Interesting points made about Vitamin K at birth by a brilliant pediatrician who remains anonymous:
“You know what “synthetic vitamin K” enthusiasts don’t understand? The thought that babies (and all animals for that matter) have lower levels of vitamin K at birth for a beneficial, protective, reason. I’m just going to throw these “common sense-based” thoughts out there but let’s consider them:
and BTW this goes for the Drops as well as the Shot
First, in order to absorb vitamin K we have to have a functioning biliary and pancreas system. Your infant’s digestive system isn’t fully developed at birth which is why we give babies breast milk (and delay solids) until they are at least 6-months-old, and why breast milk only contains a small amount of highly absorbable vitamin K. Too much vitamin K could tax the liver and cause brain damage (among other things). As baby ages and the digestive tract, mucosal lining, gut flora, and enzyme functions develop, baby can process more vitamin K. Low levels of vitamin K at birth just…makes…sense. ???
Secondly, cord blood contains stem cells, which protect a baby against bleeding and perform all sorts of needed repairs inside an infant’s body. Here’s the kicker, in order for a baby to get this protective boost of stem cells, cord-cutting needs to be delayed and the blood needs to remain thin so stem cells can easily travel and perform their functions. Imagine that, baby has his/her own protective mechanism to prevent bleeding and repair organs…that wasn’t discovered until after we started routinely giving infants vitamin K injections.
Third, a newborn might have low levels of vitamin K because it’s intestines are not yet colonized with bacteria needed to synthesize it and the “vitamin K cycle” isn’t fully functional in newborns. It makes sense then to bypass the gut and inject vitamin K right into the muscle right? Except baby’s kidneys aren’t fully functional either.
Fourth, babies are born with low levels of vitamin K compared to adults, but this level is still sufficient to prevent problems; vitamin K prophylaxis isn’t necessarily needed.
Finally, several clinical observations support the hypothesis that children have natural protective mechanisms that justify their low vitamin K levels at birth . I don’t know about you, but we should probably figure out why that is before we “inject now and worry about it later.”
Do you know why vitamin K is pushed on parents and their children? Because pharmaceutical companies don’t like to lose money, doctors don’t like to be questioned, the American Academy of Pediatrics dare not change its recommendations.”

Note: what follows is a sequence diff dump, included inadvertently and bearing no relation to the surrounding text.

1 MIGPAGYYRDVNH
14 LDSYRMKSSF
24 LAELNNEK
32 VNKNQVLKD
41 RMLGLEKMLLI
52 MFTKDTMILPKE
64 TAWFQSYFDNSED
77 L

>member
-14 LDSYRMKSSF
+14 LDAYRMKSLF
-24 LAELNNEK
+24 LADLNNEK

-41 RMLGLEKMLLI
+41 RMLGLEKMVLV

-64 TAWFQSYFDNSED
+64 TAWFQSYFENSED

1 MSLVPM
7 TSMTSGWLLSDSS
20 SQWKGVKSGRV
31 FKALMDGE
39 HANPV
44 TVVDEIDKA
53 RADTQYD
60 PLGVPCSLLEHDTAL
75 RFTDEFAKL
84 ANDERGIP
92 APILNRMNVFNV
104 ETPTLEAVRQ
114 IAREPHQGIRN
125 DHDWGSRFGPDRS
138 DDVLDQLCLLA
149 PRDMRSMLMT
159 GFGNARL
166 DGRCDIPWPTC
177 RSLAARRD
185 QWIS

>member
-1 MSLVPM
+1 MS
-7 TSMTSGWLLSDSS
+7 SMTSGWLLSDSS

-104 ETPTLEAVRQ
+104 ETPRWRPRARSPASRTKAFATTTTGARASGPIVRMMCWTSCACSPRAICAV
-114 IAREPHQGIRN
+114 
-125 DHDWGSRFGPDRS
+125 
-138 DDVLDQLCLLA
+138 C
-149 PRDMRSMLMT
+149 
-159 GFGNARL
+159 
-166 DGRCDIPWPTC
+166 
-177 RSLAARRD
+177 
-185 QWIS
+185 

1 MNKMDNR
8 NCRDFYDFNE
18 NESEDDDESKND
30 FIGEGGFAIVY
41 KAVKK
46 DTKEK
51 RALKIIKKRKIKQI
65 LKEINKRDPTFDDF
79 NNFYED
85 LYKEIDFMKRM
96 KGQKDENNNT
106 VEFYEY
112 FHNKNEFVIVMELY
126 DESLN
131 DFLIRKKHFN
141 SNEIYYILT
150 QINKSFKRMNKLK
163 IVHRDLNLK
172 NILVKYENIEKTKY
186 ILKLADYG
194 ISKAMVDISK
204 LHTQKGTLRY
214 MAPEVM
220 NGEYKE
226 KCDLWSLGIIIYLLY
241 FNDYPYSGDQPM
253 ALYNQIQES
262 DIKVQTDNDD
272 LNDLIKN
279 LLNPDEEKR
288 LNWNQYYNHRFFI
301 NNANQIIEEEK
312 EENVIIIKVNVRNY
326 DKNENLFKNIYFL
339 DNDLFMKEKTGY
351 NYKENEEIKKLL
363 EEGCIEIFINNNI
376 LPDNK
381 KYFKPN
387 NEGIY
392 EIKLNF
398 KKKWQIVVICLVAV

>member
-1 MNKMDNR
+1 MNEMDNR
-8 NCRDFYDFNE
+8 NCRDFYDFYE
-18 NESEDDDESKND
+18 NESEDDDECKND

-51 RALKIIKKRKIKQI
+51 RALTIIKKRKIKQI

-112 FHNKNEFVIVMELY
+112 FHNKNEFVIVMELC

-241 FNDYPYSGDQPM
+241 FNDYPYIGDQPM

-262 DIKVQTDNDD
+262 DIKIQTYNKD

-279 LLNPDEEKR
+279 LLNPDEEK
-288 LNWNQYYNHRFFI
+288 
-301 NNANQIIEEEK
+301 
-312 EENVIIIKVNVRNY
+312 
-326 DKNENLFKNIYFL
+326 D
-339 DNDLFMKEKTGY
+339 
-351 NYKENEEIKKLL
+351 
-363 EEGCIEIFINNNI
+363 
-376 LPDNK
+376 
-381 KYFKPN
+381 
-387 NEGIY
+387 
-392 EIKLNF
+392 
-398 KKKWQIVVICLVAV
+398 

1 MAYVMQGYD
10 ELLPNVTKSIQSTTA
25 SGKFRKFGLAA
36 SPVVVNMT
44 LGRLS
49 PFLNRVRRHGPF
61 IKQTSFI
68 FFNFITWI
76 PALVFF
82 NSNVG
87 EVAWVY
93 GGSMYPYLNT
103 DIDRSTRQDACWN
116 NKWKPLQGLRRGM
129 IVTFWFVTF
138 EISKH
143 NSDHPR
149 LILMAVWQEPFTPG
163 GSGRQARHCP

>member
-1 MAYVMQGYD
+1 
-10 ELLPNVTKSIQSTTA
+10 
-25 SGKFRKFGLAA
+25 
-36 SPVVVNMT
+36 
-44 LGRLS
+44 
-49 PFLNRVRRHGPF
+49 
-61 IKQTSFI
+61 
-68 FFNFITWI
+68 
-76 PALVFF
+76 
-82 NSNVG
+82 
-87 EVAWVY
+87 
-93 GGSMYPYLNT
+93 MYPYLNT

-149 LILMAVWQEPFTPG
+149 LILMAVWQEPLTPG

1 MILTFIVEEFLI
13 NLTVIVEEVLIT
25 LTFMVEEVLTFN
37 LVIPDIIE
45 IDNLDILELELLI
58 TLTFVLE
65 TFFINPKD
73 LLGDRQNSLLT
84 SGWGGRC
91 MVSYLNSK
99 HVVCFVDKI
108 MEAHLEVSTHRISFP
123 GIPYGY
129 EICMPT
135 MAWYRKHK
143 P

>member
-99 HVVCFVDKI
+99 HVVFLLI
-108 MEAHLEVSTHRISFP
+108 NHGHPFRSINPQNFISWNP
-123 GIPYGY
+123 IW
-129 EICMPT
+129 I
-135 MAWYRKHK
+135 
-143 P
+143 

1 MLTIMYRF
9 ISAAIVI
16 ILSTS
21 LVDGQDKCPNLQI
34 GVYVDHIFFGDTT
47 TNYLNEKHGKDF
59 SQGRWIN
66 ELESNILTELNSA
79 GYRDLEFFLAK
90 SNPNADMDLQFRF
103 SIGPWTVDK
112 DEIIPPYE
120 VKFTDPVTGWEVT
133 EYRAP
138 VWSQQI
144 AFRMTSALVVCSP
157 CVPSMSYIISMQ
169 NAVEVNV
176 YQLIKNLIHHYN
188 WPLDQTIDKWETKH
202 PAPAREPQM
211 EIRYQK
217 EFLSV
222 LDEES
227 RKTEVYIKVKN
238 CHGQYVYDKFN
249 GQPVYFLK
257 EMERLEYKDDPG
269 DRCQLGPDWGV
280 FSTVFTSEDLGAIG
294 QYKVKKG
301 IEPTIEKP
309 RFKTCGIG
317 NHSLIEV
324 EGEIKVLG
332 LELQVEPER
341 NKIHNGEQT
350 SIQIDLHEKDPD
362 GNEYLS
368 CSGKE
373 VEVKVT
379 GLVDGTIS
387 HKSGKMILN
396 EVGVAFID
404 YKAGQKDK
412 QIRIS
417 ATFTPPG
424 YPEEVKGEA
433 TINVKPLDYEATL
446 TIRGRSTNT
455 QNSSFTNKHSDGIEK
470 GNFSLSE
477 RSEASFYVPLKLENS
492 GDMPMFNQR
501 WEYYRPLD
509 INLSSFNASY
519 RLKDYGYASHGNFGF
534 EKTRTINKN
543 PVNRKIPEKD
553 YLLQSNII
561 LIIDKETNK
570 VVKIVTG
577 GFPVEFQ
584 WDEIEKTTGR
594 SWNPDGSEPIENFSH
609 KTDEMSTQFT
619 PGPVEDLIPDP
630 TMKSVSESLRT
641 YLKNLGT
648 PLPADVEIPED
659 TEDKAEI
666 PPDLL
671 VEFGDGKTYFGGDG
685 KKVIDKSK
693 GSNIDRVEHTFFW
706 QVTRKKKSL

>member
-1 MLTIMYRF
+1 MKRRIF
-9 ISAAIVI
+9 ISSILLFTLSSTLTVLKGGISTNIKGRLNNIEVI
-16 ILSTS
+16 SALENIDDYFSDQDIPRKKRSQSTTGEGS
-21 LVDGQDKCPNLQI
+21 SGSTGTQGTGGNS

“Since 1985, the medical profession has known that oral vitamin K raises blood levels 300 – 9,000 times higher. The injectable vitamin K, results in vitamin K levels 9,000 times thicker than adults blood.
Baby’s blood thickened with vitamin K, causes a situation where stem cells have to move through sludge, not nicely greased blood vessels full of blood which can allow stem cells easy acess to anywhere. Maybe one day it will dawn on the medical profession that not only are cord blood stem cells important and useful to the newborn baby, but that stem cells need to thin blood for a reason.”
“Any fetus which gets being wrung out like a wet towel while travelling down a narrow drain pipe, can incur damage in any part of the body, including in the brain, and needs an in-built fix-it. And stem cells cross the brain blood barrier. In fact, stem cells can go … anywhere!!! Amazing don’t you think. God’s design has solutions for situational problems. Three solutions, actually. The second is the fact that naturally, in the first few days, a baby’s blood clotting factors are lower than normal.
But … pediatricians consider this a … “defect” … so want to give vitamin K which results in blood nearly 100 times thicker than an adult’s. This vitamin K injection, so they say … (like they say immediate cord clamping is safe, and normal, and delayed cord clamping is an unproven intervention) … is because the baby wasn’t designed right, and if you don’t give a vitamin K injection, the baby “could bleed to death”.
It’s not for nothing that the vitamin K syringe, sits right alongside that cord clamp and the scissors!
But there is an unanswered question:
“Why are blood clotting factors in babies low in the first few days after birth? Why has a baby got much thinner blood as a result?”
Might a logical hypothesis be, that thinner blood allows freer and quicker access of cord blood stem cells to any part of the body damaged during birth? After all, why should stem cells have to fight through a baby’s blood which is now 100 times thicker than any adult’s, courtesy of another needle?